All of us who knew and admired Bob Goldwyn, I speculate, used to try to find some ways in which we were like him. So far, the only ones I have identified for myself are that our fathers were both physicians, and we both grew up in Worcester, Massachusetts.
Bob's father and mine were members of the first generation of doctors that had any hope of actually curing anything. Before that it had been Osler's Medicine at best—diagnosis and prognosis, without any possibility of really making our patients better—on purpose, at least. But with our fathers' generation came arsphenamine for syphilis, rabbit antipneumococcal sera for lobar pneumonia, insulin for diabetes, vitamin B12 for pernicious anemia, and finally sulfanilamide, which itself created a scientific and social revolution. Physicians at last became able to alter the natural history of disease.
So what was it that people expected from their doctors before that? What were the patients of fourteenth-century physicians or the shamans of prehistoric periods hoping for when they called for the doctor? At the time of the great plagues in Europe, what on earth was our function when called out at night to visit the sick for whom we had nothing to offer even for palliation, much less cure? One thing these doctors did, that we physicians still do, is plainly magic. After the shaman went through his convulsions, saw visions, and heard voices, he came back to life, dancing around the bedside, chatting incomprehensibilities, and touching the patient everywhere. The doctor's oldest skill was the real professional secret, the touching—and the personal, private physician-patient relationship derived from these intimate interactions.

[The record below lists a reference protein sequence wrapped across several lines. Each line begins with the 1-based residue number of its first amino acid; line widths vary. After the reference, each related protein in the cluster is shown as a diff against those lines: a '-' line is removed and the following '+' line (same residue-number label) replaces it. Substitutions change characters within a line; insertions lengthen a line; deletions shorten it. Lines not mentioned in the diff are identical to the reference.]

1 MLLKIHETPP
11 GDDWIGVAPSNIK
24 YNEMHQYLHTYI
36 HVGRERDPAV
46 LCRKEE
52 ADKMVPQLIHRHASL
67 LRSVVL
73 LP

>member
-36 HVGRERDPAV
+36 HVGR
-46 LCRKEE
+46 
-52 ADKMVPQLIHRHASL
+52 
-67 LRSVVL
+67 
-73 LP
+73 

Dr. Goldwyn understood this relationship perhaps better than most of us, and not only practiced it but spoke and wrote about it. He never forgot the lessons of the time he spent with Albert Schweitzer as a young man, observing first hand what it was to minister to patients. The attitude and ethic of the physician, the sensitivity to the psyches of his patients, and the altruism were always the hallmarks and identifiable characteristics of his work.
Perhaps most remarkable for such a skillful surgeon was Bob's acknowledgment that there was such a thing as an unhappy patient or an unfavorable result in plastic surgery, especially because he probably had many fewer of them than the rest of us. This work culminated in the popular texts that he edited with Dr. Eugene Courtiss.
Bob was a mentor to me throughout my career, and gave me the type of wise advice that you can each imagine, always gently nudging me to develop the strengths that he had observed but that I did not recognize. And he did that for many of us. When the New England Society of Plastic and Reconstructive Surgeons established the Robert M. Goldwyn Lifetime Achievement Award last year and made Bob its first recipient, he said, “I do not really deserve this. But as Jack Benny said, ‘I have arthritis and I don't deserve that either.’”
As editor-in-chief of Plastic and Reconstructive Surgery for 25 years and its chief editorialist, Bob was our specialty's historian and man of letters. He wrote warmly, relationally, and intimately. I told him more than once that he was the Samuel Johnson of plastic surgery, but he always said, “Oh, please.” I never convinced him, but I knew I was right.
Over the last 18 months while he had been sick, I called Bob often, just to check on him and offer encouragement. The best part of the call for me was waiting while it rang for him to answer, because he always did so in the most amazingly musical way, saying the word as if it had at least seven syllables, each one at a different pitch. “Hel-lo-o-o?” Though it may have seemed as if I were calling to make him feel better, the secret was that I really did it to make me feel better.
Bob would not have lived as long as he did without the loving ministrations of his exceptional wife, Tanya, who nurtured him and protected him. Thank you, Tanya, from all of us.
And thank you, Bob. We will all miss you profoundly. “Now,” as Edwin Stanton said of Lincoln, “he belongs to the ages.”